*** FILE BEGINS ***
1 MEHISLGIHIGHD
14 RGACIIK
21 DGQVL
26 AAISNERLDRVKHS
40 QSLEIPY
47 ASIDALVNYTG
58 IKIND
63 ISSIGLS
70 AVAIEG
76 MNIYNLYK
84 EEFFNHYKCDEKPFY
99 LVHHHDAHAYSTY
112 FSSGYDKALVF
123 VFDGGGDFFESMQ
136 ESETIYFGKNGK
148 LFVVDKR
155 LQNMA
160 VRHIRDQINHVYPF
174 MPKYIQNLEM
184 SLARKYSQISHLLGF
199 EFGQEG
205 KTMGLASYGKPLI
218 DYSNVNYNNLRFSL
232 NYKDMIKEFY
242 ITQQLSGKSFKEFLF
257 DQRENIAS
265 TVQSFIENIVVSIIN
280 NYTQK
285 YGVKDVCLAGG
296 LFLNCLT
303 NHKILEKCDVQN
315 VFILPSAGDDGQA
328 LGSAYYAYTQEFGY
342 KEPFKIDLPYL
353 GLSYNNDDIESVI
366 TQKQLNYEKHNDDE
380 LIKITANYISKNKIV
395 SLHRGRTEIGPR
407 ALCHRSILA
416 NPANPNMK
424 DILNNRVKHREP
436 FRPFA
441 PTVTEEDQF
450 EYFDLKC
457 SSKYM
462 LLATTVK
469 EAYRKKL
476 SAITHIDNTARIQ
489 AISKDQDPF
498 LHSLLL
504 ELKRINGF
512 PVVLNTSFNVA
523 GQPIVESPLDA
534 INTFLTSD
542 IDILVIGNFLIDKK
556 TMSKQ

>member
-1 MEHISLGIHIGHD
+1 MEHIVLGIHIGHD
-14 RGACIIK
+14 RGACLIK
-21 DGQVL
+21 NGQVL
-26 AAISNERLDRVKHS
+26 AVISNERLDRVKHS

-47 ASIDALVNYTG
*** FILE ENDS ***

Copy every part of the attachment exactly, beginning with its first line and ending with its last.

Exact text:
1 MEHISLGIHIGHD
14 RGACIIK
21 DGQVL
26 AAISNERLDRVKHS
40 QSLEIPY
47 ASIDALVNYTG
58 IKIND
63 ISSIGLS
70 AVAIEG
76 MNIYNLYK
84 EEFFNHYKCDEKPFY
99 LVHHHDAHAYSTY
112 FSSGYDKALVF
123 VFDGGGDFFESMQ
136 ESETIYFGKNGK
148 LFVVDKR
155 LQNMA
160 VRHIRDQINHVYPF
174 MPKYIQNLEM
184 SLARKYSQISHLLGF
199 EFGQEG
205 KTMGLASYGKPLI
218 DYSNVNYNNLRFSL
232 NYKDMIKEFY
242 ITQQLSGKSFKEFLF
257 DQRENIAS
265 TVQSFIENIVVSIIN
280 NYTQK
285 YGVKDVCLAGG
296 LFLNCLT
303 NHKILEKCDVQN
315 VFILPSAGDDGQA
328 LGSAYYAYTQEFGY
342 KEPFKIDLPYL
353 GLSYNNDDIESVI
366 TQKQLNYEKHNDDE
380 LIKITANYISKNKIV
395 SLHRGRTEIGPR
407 ALCHRSILA
416 NPANPNMK
424 DILNNRVKHREP
436 FRPFA
441 PTVTEEDQF
450 EYFDLKC
457 SSKYM
462 LLATTVK
469 EAYRKKL
476 SAITHIDNTARIQ
489 AISKDQDPF
498 LHSLLL
504 ELKRINGF
512 PVVLNTSFNVA
523 GQPIVESPLDA
534 INTFLTSD
542 IDILVIGNFLIDKK
556 TMSKQ

>member
-1 MEHISLGIHIGHD
+1 MEHIVLGIHIGHD
-14 RGACIIK
+14 RGACLIK
-21 DGQVL
+21 NGQVL
-26 AAISNERLDRVKHS
+26 AVISNERLDRVKHS

-47 ASIDALVNYTG